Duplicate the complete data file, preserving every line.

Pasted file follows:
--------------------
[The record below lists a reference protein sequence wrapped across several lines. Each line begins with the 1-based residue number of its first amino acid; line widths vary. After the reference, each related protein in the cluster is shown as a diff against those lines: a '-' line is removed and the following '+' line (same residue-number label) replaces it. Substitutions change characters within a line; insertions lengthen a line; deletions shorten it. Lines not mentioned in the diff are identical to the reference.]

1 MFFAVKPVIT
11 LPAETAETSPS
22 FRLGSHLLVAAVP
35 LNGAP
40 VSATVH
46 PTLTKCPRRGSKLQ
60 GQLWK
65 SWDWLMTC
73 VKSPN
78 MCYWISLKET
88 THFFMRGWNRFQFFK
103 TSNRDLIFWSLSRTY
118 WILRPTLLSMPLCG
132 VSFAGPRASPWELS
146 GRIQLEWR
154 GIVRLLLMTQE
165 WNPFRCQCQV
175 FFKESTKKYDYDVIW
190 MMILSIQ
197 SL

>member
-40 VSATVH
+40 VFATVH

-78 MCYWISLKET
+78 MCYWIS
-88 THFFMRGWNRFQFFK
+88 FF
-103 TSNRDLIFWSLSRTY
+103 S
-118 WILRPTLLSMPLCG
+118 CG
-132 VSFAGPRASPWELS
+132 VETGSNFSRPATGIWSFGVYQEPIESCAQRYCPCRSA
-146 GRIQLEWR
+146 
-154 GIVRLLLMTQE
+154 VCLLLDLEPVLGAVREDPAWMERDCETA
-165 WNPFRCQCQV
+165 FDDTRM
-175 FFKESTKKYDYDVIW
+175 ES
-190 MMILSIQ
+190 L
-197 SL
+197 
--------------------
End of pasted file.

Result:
[The record below lists a reference protein sequence wrapped across several lines. Each line begins with the 1-based residue number of its first amino acid; line widths vary. After the reference, each related protein in the cluster is shown as a diff against those lines: a '-' line is removed and the following '+' line (same residue-number label) replaces it. Substitutions change characters within a line; insertions lengthen a line; deletions shorten it. Lines not mentioned in the diff are identical to the reference.]

1 MFFAVKPVIT
11 LPAETAETSPS
22 FRLGSHLLVAAVP
35 LNGAP
40 VSATVH
46 PTLTKCPRRGSKLQ
60 GQLWK
65 SWDWLMTC
73 VKSPN
78 MCYWISLKET
88 THFFMRGWNRFQFFK
103 TSNRDLIFWSLSRTY
118 WILRPTLLSMPLCG
132 VSFAGPRASPWELS
146 GRIQLEWR
154 GIVRLLLMTQE
165 WNPFRCQCQV
175 FFKESTKKYDYDVIW
190 MMILSIQ
197 SL

>member
-40 VSATVH
+40 VFATVH

-78 MCYWISLKET
+78 MCYWIS
-88 THFFMRGWNRFQFFK
+88 FF
-103 TSNRDLIFWSLSRTY
+103 S
-118 WILRPTLLSMPLCG
+118 CG
-132 VSFAGPRASPWELS
+132 VETGSNFSRPATGIWSFGVYQEPIESCAQRYCPCRSA
-146 GRIQLEWR
+146 
-154 GIVRLLLMTQE
+154 VCLLLDLEPVLGAVREDPAWMERDCETA
-165 WNPFRCQCQV
+165 FDDTRM
-175 FFKESTKKYDYDVIW
+175 ES
-190 MMILSIQ
+190 L
-197 SL
+197 